New

OPP warn against repeat of last year's "historically tragic" motorcycle season

Motorcycle deaths on Ontario's highways were at a ten-year high in 2017, according to OPP. Provincial police warn to be alert on the roads going into the Victoria Day long weekend.
There were 48 motorcyclist deaths on OPP-patrolled roads in 2017. Almost half (22) of the motorcycle drivers were not the at-fault driver, according to OPP. (OPP)

The OPP is warning drivers ahead of the Victoria Day weekend about the growing number of motorcycle-related deaths. 

48 people died in motorcycle accidents on OPP patrolled roads in 2017 — a 10-year high.

The OPP said these deaths are "particularly tragic" because 22 of the motorcycle drivers who died were not the "at-fault driver."

"It always comes back to driver error — aggressive driving, inattentive driving, impaired driving, people not wearing seatbelts," said Sgt. Kerry Schmidt.   

"We're going to see far more of those vulnerable road users. Those bicyclists, pedestrians and motorcyclists."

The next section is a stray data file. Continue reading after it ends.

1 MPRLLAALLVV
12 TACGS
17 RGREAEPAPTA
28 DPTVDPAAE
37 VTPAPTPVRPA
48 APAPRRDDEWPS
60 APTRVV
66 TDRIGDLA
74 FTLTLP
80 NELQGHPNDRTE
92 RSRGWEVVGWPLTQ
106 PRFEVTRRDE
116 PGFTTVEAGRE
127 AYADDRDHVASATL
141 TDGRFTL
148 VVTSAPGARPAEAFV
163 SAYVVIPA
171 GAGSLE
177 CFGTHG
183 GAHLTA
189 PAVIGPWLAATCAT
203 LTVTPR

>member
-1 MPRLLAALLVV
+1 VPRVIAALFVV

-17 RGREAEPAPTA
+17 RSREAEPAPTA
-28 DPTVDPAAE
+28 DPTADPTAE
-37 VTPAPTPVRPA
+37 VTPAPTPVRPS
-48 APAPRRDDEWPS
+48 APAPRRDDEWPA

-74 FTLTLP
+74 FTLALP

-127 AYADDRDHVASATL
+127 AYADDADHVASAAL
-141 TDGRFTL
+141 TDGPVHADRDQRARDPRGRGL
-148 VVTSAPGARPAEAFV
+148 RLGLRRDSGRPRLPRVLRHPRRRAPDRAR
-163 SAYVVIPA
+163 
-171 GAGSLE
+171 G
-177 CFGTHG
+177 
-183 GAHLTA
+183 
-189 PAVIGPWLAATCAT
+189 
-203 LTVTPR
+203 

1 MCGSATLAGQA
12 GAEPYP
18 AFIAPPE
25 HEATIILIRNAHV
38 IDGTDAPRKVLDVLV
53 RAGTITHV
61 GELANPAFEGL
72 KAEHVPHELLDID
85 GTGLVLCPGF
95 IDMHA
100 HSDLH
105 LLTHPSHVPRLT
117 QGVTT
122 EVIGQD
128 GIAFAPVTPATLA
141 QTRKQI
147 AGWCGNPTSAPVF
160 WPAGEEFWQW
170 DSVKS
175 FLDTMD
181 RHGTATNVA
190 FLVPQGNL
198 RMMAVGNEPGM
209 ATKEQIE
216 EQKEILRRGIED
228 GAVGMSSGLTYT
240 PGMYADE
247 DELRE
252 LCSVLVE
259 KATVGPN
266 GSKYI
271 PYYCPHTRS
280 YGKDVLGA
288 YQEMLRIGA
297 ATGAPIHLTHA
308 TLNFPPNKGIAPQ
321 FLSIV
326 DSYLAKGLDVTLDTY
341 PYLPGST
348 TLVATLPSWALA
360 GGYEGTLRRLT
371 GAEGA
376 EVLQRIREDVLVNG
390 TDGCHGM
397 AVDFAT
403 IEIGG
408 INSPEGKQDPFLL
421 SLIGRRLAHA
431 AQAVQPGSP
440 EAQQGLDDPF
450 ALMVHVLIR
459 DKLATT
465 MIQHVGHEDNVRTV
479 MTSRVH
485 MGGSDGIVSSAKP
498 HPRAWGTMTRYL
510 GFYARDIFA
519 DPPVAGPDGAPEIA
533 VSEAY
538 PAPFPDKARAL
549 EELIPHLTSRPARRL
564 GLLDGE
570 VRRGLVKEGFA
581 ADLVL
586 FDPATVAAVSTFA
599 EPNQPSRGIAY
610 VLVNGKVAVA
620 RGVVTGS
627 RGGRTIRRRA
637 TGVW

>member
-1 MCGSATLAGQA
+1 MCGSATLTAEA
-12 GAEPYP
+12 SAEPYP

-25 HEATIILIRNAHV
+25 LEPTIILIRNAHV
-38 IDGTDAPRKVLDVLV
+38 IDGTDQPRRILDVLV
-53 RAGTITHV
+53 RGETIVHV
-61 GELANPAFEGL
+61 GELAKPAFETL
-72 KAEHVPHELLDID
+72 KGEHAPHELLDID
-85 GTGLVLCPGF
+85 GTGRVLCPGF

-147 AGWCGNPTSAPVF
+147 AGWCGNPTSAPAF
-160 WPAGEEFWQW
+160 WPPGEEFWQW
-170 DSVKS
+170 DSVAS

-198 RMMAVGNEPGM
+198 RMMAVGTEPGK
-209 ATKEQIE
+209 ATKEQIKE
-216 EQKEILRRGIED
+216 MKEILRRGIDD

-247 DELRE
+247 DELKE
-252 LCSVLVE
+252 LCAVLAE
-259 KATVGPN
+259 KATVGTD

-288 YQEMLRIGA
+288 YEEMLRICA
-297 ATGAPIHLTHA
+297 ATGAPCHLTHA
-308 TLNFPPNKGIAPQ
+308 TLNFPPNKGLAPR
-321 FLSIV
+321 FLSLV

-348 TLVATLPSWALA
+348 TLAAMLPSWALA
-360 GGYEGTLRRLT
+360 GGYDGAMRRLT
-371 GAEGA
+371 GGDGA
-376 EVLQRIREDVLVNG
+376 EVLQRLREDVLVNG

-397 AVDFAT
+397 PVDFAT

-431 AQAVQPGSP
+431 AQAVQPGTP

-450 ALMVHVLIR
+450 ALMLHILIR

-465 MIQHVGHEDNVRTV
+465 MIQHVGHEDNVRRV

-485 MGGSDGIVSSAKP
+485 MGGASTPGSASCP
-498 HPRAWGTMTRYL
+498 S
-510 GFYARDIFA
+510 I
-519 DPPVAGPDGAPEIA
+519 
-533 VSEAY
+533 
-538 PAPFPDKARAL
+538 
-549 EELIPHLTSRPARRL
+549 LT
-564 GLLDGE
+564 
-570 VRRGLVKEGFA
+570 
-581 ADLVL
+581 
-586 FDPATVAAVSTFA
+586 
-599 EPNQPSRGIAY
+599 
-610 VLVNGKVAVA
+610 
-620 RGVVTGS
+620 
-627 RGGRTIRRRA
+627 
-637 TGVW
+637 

OPP Sgt. Kerry Schmidt. (CBC)

The number of people who died in off-road vehicle accidents stayed the same in 2017 with 22 deaths. Nine of those drivers were not wearing a helmet. The exact number was reported in 2016.

"A lot of people are out enjoying the outdoors on their off-road vehicles," said Schmidt. "You think you're on vacation, you think you're there for leisure, but reality can hit very hard, very quickly if you don't take the proper precautions." 

"Being aware, being defensive and knowing your surroundings — using your mirrors and having good 360-degree spacial awareness is so important no matter what kind of vehicle you're in," said Schmidt.

In 2017, the OPP saw the highest number of road fatalities in five years. 343 people lost their lives.

Comments

To encourage thoughtful and respectful conversations, first and last names will appear with each submission to CBC/Radio-Canada's online communities (except in children and youth-oriented communities). Pseudonyms will no longer be permitted.

By submitting a comment, you accept that CBC has the right to reproduce and publish that comment in whole or in part, in any manner CBC chooses. Please note that CBC does not endorse the opinions expressed in comments. Comments on this story are moderated according to our Submission Guidelines. Comments are welcome while open. We reserve the right to close comments at any time.